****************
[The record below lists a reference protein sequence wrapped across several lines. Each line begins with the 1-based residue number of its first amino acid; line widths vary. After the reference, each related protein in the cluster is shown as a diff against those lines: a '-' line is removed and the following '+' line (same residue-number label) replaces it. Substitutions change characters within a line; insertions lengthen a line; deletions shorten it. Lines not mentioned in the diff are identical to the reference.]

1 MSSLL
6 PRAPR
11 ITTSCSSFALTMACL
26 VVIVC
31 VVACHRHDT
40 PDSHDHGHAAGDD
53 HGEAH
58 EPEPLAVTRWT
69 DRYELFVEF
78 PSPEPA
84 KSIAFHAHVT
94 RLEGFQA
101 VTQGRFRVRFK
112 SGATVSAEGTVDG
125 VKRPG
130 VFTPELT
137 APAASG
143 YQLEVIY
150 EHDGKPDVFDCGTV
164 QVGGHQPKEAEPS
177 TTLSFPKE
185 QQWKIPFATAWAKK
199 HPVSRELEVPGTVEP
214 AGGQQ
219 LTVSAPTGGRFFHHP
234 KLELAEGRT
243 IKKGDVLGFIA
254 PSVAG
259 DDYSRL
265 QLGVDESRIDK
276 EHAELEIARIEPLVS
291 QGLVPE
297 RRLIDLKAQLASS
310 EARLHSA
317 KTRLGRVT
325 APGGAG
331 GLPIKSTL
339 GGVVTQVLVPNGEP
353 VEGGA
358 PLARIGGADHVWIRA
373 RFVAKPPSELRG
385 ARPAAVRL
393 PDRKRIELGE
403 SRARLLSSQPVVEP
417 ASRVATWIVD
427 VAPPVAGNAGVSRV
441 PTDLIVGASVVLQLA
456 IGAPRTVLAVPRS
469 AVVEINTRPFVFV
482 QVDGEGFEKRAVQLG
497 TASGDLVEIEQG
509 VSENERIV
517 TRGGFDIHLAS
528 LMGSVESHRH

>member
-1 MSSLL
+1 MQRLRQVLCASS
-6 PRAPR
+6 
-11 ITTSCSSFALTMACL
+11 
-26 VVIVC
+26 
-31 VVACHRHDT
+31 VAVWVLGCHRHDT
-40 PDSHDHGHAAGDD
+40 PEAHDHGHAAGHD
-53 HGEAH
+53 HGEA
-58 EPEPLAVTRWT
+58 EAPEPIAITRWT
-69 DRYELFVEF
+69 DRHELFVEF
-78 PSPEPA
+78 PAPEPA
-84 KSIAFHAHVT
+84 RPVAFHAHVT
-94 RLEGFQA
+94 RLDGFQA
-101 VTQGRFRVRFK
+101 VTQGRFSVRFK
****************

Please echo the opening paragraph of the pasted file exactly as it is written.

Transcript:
[The record below lists a reference protein sequence wrapped across several lines. Each line begins with the 1-based residue number of its first amino acid; line widths vary. After the reference, each related protein in the cluster is shown as a diff against those lines: a '-' line is removed and the following '+' line (same residue-number label) replaces it. Substitutions change characters within a line; insertions lengthen a line; deletions shorten it. Lines not mentioned in the diff are identical to the reference.]